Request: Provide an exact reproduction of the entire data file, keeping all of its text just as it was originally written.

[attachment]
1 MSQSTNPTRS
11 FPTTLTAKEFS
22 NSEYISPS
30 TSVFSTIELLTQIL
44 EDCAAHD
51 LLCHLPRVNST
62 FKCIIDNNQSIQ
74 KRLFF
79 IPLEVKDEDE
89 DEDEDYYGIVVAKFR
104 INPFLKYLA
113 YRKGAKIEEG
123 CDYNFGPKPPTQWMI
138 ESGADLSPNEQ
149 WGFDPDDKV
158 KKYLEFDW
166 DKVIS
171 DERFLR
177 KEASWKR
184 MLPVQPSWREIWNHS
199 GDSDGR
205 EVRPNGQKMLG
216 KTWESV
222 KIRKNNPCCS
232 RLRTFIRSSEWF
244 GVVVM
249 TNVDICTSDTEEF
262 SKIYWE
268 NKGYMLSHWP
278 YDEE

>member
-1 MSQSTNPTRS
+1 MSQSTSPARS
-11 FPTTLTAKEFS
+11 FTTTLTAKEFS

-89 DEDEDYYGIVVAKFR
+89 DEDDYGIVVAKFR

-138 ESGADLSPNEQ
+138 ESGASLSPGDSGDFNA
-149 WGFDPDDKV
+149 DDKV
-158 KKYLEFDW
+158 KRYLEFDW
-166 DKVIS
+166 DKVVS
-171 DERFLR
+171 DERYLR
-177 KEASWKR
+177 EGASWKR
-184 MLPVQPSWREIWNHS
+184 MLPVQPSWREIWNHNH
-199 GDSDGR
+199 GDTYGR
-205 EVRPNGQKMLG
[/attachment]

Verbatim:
1 MSQSTNPTRS
11 FPTTLTAKEFS
22 NSEYISPS
30 TSVFSTIELLTQIL
44 EDCAAHD
51 LLCHLPRVNST
62 FKCIIDNNQSIQ
74 KRLFF
79 IPLEVKDEDE
89 DEDEDYYGIVVAKFR
104 INPFLKYLA
113 YRKGAKIEEG
123 CDYNFGPKPPTQWMI
138 ESGADLSPNEQ
149 WGFDPDDKV
158 KKYLEFDW
166 DKVIS
171 DERFLR
177 KEASWKR
184 MLPVQPSWREIWNHS
199 GDSDGR
205 EVRPNGQKMLG
216 KTWESV
222 KIRKNNPCCS
232 RLRTFIRSSEWF
244 GVVVM
249 TNVDICTSDTEEF
262 SKIYWE
268 NKGYMLSHWP
278 YDEE

>member
-1 MSQSTNPTRS
+1 MSQSTSPARS
-11 FPTTLTAKEFS
+11 FTTTLTAKEFS

-89 DEDEDYYGIVVAKFR
+89 DEDDYGIVVAKFR

-138 ESGADLSPNEQ
+138 ESGASLSPGDSGDFNA
-149 WGFDPDDKV
+149 DDKV
-158 KKYLEFDW
+158 KRYLEFDW
-166 DKVIS
+166 DKVVS
-171 DERFLR
+171 DERYLR
-177 KEASWKR
+177 EGASWKR
-184 MLPVQPSWREIWNHS
+184 MLPVQPSWREIWNHNH
-199 GDSDGR
+199 GDTYGR
-205 EVRPNGQKMLG